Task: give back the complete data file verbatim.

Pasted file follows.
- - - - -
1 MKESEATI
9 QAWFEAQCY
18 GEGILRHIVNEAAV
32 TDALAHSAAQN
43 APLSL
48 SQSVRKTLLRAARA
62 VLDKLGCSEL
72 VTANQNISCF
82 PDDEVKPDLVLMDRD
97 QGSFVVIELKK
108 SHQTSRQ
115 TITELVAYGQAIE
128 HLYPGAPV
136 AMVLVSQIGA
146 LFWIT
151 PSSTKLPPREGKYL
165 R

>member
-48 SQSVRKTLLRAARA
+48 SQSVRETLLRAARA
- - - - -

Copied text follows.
1 MKESEATI
9 QAWFEAQCY
18 GEGILRHIVNEAAV
32 TDALAHSAAQN
43 APLSL
48 SQSVRKTLLRAARA
62 VLDKLGCSEL
72 VTANQNISCF
82 PDDEVKPDLVLMDRD
97 QGSFVVIELKK
108 SHQTSRQ
115 TITELVAYGQAIE
128 HLYPGAPV
136 AMVLVSQIGA
146 LFWIT
151 PSSTKLPPREGKYL
165 R

>member
-48 SQSVRKTLLRAARA
+48 SQSVRETLLRAARA